Tag Archives: server 2012R2

Check Adobe Flash version Internet Explorer (Active-X) on Server 2012/2016 and Windows 8.1/10

Published / by Rens Hollanders / Leave a Comment

Hi there,

Just a very short post, because sometimes you’re search queries on Google don’t match the result you are looking for. I was looking for a way to detect which version of Adobe Flash is native installed on clients Windows Server (which happens to be Server 2012R2) and what it’s current patch level would be.

If you click this link (it point’s to Adobe’s website) and click on the button: “Check Now”, it will give you a result of which version of Adobe Flash is installed for Internet Explorer

checknow

After hitting “Check now” you will see the following result:

result

If you want to know which other versions of Adobe Flash player are installed for example for Google’s Chrome (PPAPI)  and Mozilla’s Firefox (NPAPI), then type in your start screen: appwiz.cpl which will bring you directly to the installed programs menu of the control panel.

Cheers! Rens

 

Citrix – XenApp/Desktop integrate Internet Explorer 11 Enterprise Mode – Issue and workaround

Published / by Rens Hollanders / 6 Comments on Citrix – XenApp/Desktop integrate Internet Explorer 11 Enterprise Mode – Issue and workaround

Working in real life production environments beats concept and test environments each and every time when it comes to debugging and optimizing the environment for your care-free 😉 end-users.

No matter how much you have tested up front, If you think you’ve got it covered for 99,9 % there’s always that 0,01 % that comes knocking at your door. This time it’s Internet Explorer 11 Enterprise Mode, in combination with Citrix XenApp 7.5 / 7.6 that causes a malfunction of the so called EMIE feature.

First some more details about Internet Explorer Enterprise Mode or EMIE:

A lot has been written about EMIE and one of the founding father’s I believe is Microsoft Architect Chris Jackson, who was so kind to at least hear me out after I contacted him on twitter FTW!

EMIE operates as an alternative to Internet Explorer’s Compatibility View. It’s a feature that needs to be enabled trough Group Policy Objects to reveal itself to the user. The benefit of using EMIE above Compatibility View is that EMIE allows us to specify individual websites to run EMIE even when the parenting website should not run EMIE. Opposed to Compatibility View, which allows you to only run entire domains in compatibility view, not excluding or including sub-domains or sub-sites.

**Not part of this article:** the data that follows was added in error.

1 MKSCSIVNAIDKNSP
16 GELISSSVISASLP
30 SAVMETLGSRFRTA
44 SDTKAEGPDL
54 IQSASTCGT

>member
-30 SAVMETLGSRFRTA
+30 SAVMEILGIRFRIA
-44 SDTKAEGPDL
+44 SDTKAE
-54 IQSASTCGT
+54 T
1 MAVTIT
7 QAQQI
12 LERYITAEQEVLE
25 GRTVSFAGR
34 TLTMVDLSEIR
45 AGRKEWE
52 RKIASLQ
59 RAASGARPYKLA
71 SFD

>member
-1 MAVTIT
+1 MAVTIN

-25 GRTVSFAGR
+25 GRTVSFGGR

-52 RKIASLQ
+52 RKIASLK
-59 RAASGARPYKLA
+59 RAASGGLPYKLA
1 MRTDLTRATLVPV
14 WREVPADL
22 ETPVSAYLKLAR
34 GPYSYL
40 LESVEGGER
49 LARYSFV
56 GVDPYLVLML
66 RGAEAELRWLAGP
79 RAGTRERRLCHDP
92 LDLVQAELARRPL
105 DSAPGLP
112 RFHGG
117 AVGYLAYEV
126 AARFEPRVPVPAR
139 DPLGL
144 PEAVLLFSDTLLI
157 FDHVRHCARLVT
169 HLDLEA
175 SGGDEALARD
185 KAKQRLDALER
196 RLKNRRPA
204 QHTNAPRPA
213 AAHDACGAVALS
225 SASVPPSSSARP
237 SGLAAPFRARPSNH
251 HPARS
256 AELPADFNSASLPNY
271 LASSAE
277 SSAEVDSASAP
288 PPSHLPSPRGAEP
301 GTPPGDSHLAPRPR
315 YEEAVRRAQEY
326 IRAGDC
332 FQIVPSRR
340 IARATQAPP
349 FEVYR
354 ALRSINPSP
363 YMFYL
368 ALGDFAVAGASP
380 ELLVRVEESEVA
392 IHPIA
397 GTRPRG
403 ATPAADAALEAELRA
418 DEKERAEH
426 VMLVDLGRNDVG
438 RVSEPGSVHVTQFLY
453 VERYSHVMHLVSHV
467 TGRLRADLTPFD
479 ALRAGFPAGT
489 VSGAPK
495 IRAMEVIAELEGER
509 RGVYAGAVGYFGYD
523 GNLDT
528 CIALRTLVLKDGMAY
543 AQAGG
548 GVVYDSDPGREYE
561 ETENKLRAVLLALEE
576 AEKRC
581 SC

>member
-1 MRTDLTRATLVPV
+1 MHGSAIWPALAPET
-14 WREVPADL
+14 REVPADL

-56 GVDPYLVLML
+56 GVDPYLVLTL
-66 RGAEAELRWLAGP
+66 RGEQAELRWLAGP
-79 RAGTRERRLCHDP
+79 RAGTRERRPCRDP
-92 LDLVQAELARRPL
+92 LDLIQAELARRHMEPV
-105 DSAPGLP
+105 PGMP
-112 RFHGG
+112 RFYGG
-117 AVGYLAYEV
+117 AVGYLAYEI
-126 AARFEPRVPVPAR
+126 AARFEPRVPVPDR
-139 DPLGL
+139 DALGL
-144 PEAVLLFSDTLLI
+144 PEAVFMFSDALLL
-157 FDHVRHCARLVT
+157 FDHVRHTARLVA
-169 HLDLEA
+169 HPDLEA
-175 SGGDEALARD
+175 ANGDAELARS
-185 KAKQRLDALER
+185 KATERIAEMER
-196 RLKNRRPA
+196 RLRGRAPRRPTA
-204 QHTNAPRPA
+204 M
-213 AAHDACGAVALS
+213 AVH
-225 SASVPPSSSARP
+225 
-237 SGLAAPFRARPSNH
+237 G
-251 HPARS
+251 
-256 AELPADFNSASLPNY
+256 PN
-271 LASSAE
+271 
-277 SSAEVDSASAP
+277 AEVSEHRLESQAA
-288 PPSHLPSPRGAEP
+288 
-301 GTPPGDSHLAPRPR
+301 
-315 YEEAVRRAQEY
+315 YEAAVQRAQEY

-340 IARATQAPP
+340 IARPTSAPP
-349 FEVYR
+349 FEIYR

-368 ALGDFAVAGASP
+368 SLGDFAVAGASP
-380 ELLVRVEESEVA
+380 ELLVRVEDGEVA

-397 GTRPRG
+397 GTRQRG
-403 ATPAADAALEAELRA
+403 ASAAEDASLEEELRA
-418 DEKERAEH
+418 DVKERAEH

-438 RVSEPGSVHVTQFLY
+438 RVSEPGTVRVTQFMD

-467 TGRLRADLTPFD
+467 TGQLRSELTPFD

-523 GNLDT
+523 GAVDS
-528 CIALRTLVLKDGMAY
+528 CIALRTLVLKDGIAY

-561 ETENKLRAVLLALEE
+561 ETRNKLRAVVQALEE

If EMIE would have been enabled on your machine, you would have found it here:

figure 1.1: Internet Explorer Tools

emie001

Since it’s not there we need to make it visible, start GPEDIT.MSC and go to: “Computer Configuration \ Administrative Templates \ Windows Components \ Internet Explorer” and enable “Let users turn on and use Enterprise Mode from the Tools menu“. Next, perform a GPUPDATE /FORCE to force the policy to become active.

figure 1.2: Group Policy Objects – Configure EMIE

emie002

This causes you to put websites in Enterprise Mode for the length of your current browser session. When you close your session, Enterprise Mode for this particular website isn’t active anymore when the website is revisited.

Since we configured the Group Policy Object, we can now see EMIE in Internet Explorer 11:

figure 1.3: Internet Explorer Tools – EMIE visible

emie003

Microsoft has come up with a solution to provide a list of websites that forces Internet Explorer 11 to always render those particular websites in Enterprise Mode. Therefore the following Group Policy Object is configured: “Computer Configuration \ Administrative Templates \ Windows Components \ Use the Enterprise Mode IE website list “. This allows you to generate a website list XML file, which contains which websites should run Enterprise Mode and which shouldn’t.

It looks like this, and is best managed and generated with the Enterprise Mode Site List Manager:

figure 1.4: EMIE Site List Manager

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figure 1.5: EMIE Site List Manager – Add new website

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If for example the website: www.google.com was to run in Enterprise Mode, it would look like this:

figure 1.6: Google running EMIE